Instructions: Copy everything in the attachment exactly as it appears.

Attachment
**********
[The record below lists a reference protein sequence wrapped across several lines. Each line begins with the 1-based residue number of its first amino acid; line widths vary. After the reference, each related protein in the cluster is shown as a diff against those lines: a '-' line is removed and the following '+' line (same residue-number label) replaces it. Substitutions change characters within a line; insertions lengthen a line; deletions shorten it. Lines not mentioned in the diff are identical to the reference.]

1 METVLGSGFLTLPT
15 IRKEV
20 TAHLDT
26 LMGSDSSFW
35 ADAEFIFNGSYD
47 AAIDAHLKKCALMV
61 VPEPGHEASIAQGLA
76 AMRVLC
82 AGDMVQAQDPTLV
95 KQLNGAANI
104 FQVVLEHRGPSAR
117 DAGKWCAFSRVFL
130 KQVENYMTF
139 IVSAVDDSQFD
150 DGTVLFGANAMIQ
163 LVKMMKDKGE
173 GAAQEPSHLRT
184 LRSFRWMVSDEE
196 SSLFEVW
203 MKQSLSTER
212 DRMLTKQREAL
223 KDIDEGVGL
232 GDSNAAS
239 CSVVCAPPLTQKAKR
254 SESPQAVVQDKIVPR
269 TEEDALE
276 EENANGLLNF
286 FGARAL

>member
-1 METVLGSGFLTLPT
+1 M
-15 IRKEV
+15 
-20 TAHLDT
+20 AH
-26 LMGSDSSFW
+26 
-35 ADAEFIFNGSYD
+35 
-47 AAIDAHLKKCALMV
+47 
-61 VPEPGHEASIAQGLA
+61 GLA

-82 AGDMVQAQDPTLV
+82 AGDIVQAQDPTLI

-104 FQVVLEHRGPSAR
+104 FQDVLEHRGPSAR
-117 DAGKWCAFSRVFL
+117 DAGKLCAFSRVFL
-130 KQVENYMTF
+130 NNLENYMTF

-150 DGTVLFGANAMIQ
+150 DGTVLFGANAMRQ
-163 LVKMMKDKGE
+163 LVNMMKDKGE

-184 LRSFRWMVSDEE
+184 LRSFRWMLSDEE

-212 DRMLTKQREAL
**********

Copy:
[The record below lists a reference protein sequence wrapped across several lines. Each line begins with the 1-based residue number of its first amino acid; line widths vary. After the reference, each related protein in the cluster is shown as a diff against those lines: a '-' line is removed and the following '+' line (same residue-number label) replaces it. Substitutions change characters within a line; insertions lengthen a line; deletions shorten it. Lines not mentioned in the diff are identical to the reference.]

1 METVLGSGFLTLPT
15 IRKEV
20 TAHLDT
26 LMGSDSSFW
35 ADAEFIFNGSYD
47 AAIDAHLKKCALMV
61 VPEPGHEASIAQGLA
76 AMRVLC
82 AGDMVQAQDPTLV
95 KQLNGAANI
104 FQVVLEHRGPSAR
117 DAGKWCAFSRVFL
130 KQVENYMTF
139 IVSAVDDSQFD
150 DGTVLFGANAMIQ
163 LVKMMKDKGE
173 GAAQEPSHLRT
184 LRSFRWMVSDEE
196 SSLFEVW
203 MKQSLSTER
212 DRMLTKQREAL
223 KDIDEGVGL
232 GDSNAAS
239 CSVVCAPPLTQKAKR
254 SESPQAVVQDKIVPR
269 TEEDALE
276 EENANGLLNF
286 FGARAL

>member
-1 METVLGSGFLTLPT
+1 M
-15 IRKEV
+15 
-20 TAHLDT
+20 AH
-26 LMGSDSSFW
+26 
-35 ADAEFIFNGSYD
+35 
-47 AAIDAHLKKCALMV
+47 
-61 VPEPGHEASIAQGLA
+61 GLA

-82 AGDMVQAQDPTLV
+82 AGDIVQAQDPTLI

-104 FQVVLEHRGPSAR
+104 FQDVLEHRGPSAR
-117 DAGKWCAFSRVFL
+117 DAGKLCAFSRVFL
-130 KQVENYMTF
+130 NNLENYMTF

-150 DGTVLFGANAMIQ
+150 DGTVLFGANAMRQ
-163 LVKMMKDKGE
+163 LVNMMKDKGE

-184 LRSFRWMVSDEE
+184 LRSFRWMLSDEE

-212 DRMLTKQREAL